Baby Zoo Zebra Named Hope Dies After Getting 'Spooked' by Fireworks: 'Feeling Devastated'
A baby zebra in the U.K. has died after being frightened during a night of local celebrations.
Hope, who was born at Bristol's Noah’s Ark Zoo Farm while England was under its first coronavirus lockdown in March, died on Wednesday after being startled by some loud fireworks, which were set off in honor of Bonfire Night. (Also known as Guy Fawkes Day, an annual celebration commemorating the failed 1605 plot to blow up the British Parliament building.)
"It is believed that Hope became spooked by the loud bangs of fireworks from several fireworks displays held locally on the evening of Wednesday 4th November. It appears that the fright caused the animal to bolt and she collided with the boundary of the enclosure," the zoo wrote in a statement. "The post-mortem has revealed that this sudden impact caused her immediate death."
Although Hope’s time on this earth was brief, her birth symbolized "a ray of light and hope at a time which felt so bleak."
"She became a symbol of positivity to our keepers and many of our visitors alike and she will be very much missed," the zoo wrote.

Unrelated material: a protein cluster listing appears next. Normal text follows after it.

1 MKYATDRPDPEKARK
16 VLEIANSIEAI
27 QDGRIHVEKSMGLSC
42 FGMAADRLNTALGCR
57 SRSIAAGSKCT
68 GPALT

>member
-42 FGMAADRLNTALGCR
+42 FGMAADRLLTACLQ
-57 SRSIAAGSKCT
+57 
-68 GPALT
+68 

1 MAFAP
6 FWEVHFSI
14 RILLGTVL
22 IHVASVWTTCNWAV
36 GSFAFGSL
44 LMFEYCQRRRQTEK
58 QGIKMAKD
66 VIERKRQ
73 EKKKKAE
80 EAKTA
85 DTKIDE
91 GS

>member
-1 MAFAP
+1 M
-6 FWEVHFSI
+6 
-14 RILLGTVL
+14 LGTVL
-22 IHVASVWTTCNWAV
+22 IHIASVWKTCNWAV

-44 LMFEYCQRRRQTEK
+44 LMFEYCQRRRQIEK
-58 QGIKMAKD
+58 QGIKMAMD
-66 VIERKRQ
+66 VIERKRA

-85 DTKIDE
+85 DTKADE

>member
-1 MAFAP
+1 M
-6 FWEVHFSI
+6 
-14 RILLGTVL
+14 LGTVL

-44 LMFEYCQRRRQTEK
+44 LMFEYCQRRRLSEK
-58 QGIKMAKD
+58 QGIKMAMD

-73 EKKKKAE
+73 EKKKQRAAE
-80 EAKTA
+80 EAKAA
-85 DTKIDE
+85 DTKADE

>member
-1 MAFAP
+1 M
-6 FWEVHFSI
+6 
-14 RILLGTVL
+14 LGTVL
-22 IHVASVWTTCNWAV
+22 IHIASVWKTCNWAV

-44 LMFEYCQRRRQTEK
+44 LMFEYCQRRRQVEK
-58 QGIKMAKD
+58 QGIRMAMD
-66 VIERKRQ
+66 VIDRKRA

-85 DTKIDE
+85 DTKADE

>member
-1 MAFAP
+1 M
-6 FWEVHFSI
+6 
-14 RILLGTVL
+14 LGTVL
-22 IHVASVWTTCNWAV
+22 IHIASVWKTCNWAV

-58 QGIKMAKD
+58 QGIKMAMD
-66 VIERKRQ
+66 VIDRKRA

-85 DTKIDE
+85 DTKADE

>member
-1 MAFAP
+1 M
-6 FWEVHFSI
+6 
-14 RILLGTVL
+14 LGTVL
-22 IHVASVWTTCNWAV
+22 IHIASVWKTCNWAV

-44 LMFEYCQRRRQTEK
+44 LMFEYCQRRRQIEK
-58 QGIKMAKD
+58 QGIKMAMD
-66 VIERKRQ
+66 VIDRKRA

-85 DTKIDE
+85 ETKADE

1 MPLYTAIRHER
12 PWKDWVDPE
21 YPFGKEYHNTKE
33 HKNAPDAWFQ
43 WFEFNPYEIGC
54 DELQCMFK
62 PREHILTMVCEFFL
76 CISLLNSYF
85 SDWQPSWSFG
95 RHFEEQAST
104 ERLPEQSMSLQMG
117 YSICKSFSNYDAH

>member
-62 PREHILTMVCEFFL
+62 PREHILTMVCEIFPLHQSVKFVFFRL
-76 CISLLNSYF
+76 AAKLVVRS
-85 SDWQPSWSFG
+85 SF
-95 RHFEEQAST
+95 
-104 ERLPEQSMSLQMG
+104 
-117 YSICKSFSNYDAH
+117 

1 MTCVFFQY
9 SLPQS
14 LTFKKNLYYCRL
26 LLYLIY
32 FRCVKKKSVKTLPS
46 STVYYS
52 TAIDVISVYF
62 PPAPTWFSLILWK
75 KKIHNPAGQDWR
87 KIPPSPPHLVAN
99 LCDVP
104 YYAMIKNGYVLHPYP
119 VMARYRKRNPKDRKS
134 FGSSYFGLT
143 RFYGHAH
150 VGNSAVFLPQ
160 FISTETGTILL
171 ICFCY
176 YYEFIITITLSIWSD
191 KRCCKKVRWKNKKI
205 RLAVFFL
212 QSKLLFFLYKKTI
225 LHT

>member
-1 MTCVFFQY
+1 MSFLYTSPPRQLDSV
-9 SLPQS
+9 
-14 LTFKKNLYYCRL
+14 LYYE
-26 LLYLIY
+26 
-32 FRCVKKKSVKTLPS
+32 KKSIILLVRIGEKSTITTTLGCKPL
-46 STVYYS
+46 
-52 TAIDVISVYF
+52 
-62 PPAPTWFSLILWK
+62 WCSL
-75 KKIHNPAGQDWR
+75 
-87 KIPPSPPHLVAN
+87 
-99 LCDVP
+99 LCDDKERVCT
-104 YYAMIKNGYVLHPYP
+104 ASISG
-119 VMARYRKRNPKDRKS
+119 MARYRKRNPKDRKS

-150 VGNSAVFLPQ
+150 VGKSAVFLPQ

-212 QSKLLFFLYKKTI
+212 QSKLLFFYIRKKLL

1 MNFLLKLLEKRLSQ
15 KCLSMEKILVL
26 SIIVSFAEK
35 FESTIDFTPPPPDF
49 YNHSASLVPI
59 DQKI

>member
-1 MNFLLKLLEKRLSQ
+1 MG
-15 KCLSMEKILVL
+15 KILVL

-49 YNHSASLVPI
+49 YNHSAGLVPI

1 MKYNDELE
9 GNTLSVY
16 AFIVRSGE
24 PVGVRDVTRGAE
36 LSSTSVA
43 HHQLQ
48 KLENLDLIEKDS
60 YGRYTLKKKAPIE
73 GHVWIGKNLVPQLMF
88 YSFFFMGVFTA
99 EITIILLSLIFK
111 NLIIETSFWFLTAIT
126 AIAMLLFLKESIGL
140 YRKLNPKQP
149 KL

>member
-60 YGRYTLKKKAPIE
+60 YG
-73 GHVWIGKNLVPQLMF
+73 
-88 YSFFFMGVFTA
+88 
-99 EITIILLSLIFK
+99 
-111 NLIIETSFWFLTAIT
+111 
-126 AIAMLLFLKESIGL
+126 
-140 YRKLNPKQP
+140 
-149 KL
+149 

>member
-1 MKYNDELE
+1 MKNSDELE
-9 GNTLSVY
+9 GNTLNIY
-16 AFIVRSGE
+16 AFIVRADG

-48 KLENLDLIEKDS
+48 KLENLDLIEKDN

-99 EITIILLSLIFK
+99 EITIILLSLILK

"Her birth was a real high point for us in amongst the challenges of having to close the zoo for three months in support of the national lockdown and we are all feeling her loss greatly," said senior zookeeper Jayne Gibbins.
Added managing zoo director Larry Bush, "We’re feeling devastated by the loss of our young zebra Hope. She was so full of energy and life."
In addition to mourning the loss of Hope, the zoo is also pointing out that although festive, fireworks can have a deadly impact on animals.
"As a zoo, we are determined that something good comes out of this and so we feel it is so important that people are aware of what has happened — we hope people will change their views about fireworks and become much more aware of the impact they can have on animals," they wrote.
"We would like to use this tragic event as an impetus for change and we really hope that people will now think hard and adopt alternative arrangements like silent fireworks or other more animal-friendly options for their bonfire night celebrations," the zoo added.
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